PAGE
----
According to the Centers for Disease Control and Prevention, allergies affect an estimated 8% of children in the United States. If you run a school, you likely already have an extensive plan in place to protect students with allergies. But there may be circumstances you haven’t considered that could throw a wrench into your carefully formulated plan. Here, Church Mutual outlines a few of those situations—and how to continue to keep your students safe.
You never know when a child may encounter an emergency situation—and your school nurse or health room aide may not be available. You should enlist a qualified individual certified in first aid training to train all staff in how to recognize the signs of anaphylaxis and use an epinephrine pen (EpiPen) to treat an emergency. This includes substitute teachers and temporary supervisors.
Cross-contamination in the cafeteria
You may believe that the food you provide for students with allergies is completely safe. However, allergic reactions arise not only from the food itself, but also from the way that food is cooked, and whether that food has come in contact with any allergens in the kitchen. If students with allergies will be eating food prepared in your kitchen, you must establish a clear policy for how staff should use cooking utensils to keep students safe.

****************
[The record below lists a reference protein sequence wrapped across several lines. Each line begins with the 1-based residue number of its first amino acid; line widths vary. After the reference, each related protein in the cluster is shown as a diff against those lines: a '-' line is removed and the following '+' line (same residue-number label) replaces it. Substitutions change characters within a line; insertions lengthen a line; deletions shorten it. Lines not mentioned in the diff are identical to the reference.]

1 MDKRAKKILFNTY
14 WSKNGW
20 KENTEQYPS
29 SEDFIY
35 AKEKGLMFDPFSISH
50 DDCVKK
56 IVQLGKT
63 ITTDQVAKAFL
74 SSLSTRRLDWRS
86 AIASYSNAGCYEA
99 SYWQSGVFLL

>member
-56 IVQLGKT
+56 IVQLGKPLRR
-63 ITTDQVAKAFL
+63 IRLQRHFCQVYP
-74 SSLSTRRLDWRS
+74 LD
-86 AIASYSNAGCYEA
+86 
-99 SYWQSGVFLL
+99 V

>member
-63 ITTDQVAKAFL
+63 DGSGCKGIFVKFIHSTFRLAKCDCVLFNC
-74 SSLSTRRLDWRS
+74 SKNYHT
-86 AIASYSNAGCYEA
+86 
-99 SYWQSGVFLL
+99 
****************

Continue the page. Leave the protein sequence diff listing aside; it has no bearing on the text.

Food treats in the classroom
Teachers often use a reward system to encourage good behavior or hard work in the classroom. However, offering food as a reward can cause multiple problems. In a worst-case scenario, a child will accept and eat a food that they don’t realize contains an allergen and suffer a potentially life-threatening reaction. Even when the child doesn’t accept the food, they then feel left out of classroom activities. A better option is to offer non-food incentives, such as special privileges, pencils, stickers, bouncy balls or bookmarks.
Food in the curriculum
On the surface, it can seem like a good idea to use food in the curriculum for arts, crafts, science or math. But for students who have particularly sensitive allergies, skin contact with the allergens can cause a reaction. Even empty egg cartons can pose a threat to students who have egg allergies. If there are students in your classroom who have food allergens, be very careful about the supplies you use.
The key to a successful allergy plan in a school is communication—between parents, teachers, students, administrators and other staff members. The more these individuals communicate, the more likely they will be to address all aspects of safety. For more information about risk control in your school, visit cmregent.com or contact Sharon Orr at (717) 790-2324 or firstname.lastname@example.org.